In fact, many “dead people” rank higher on the social pyramid than almost anyone living today. And even more astonishing, imaginary supernatural beings outrank us all.
Modern social humans love the lenience given them by believing in a universe built by words: beliefs, behaviors, it’s all “relative.” No one is right; no one is wrong. It’s “all good.” Until someone starts shooting. That’s real, and words can’t disguise dead bodies lying in the street, or can they? Unfortunately, the social pyramid doesn’t release one at death: the dead are assigned their proper places on the social pyramid, just as they were in Ancient Egypt.
The fight continues over which dead humans count, because our insane social world applies status to corpses.
Children are told white lies to soften the loss of death until they are old enough to understand, but does this prolongation of denial ever end? In the mind of a modern social human, the dead are never dead. In the extreme case they are looking down from heaven; providing windfalls and interventions; shoving cars out of the way in near-miss accidents or telepathically dictating winning lottery numbers. As a normal matter of course, the dead hear everything said or thought by their left-behind friends and family, and join in on holidays, birthdays and graduation celebrations.
Cultures set up rituals, protocols, superstitions and religious texts concerning the dead, just like the Egyptians did. In fact, “The Gods” are generations of ancestors granted the highest status on the social pyramid. Without all the attendant activity around dead persons, they would be forgotten; they must not be forgotten because children need the illusion of “parental” protection that they provide.
The realm of the gods and the afterlife are safe places to be inaccurate, because they don’t exist. It’s tough to “make a mistake” in the supernatural domain, where no “Laws of Nature” apply.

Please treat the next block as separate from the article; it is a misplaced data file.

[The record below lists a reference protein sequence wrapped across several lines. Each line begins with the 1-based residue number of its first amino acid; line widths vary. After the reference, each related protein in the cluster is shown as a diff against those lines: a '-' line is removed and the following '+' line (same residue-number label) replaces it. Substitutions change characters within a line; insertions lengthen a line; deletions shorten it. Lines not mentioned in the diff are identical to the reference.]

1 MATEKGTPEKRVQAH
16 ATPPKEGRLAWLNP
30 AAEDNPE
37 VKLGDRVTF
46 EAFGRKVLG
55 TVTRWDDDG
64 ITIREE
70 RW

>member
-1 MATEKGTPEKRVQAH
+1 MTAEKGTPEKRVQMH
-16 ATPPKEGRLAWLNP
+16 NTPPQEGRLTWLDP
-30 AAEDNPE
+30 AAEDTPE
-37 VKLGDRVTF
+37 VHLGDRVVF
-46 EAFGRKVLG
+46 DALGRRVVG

In the modern U.S. “the dead” are freely exploited to promote patriotism, (our true religion) profit, political power, and personal position on the social pyramid. How disingenuous this system can be, is seen in the “glorification” of military heroes and the “coincidental” abandonment of living veterans by the government; charitable organizations offer the American citizen a T-shirt or other trinket and the illusion of religious absolution for a donation of $19.99 per month, charged to a credit card. Of course, this type of “buying your way out” of guilt, is a standard religious option, most obvious in Roman Catholicism.
The fact that soldiers were sent to die in a cynically motivated-war, for the enrichment of war profiteers, as a human sacrifice to profit, has been recast as a burden on the shoulders of American citizens, who dutifully repeat, “I want to thank God (the old men who start wars) for our troops who fought in Iran and Afghanistan to save Americans from terror.” Another slight-of-word magic trick to which modern social typicals eagerly respond.
Those killed in war are believed to be hanging around in heaven, enjoying birthday cakes, selfies and their children’s notes, and the gratitude of frightened citizens. Meanwhile, those who would have died in former wars, but are kept alive by modern surgery and pharmaceuticals, are shown running marathons, wheeling up and down specially built ramps and expressing how grateful they are for being wounded; all words intended to shut up any veteran who isn’t doing so well. The only truth we can be sure of, is that too, too many veterans kill themselves each day.
There is no place on the social pyramid for the abandoned veterans; they simply disappear.
Dead soldiers earn millions of dollars every day for the entertainment industry. How much do “living” soldiers earn?
The Virginian is a 1902 novel set in the Wild West by the American author Owen Wister. It describes the life of a cowboy on a cattle ranch in Wyoming and was the first true western ever written.Published: 1902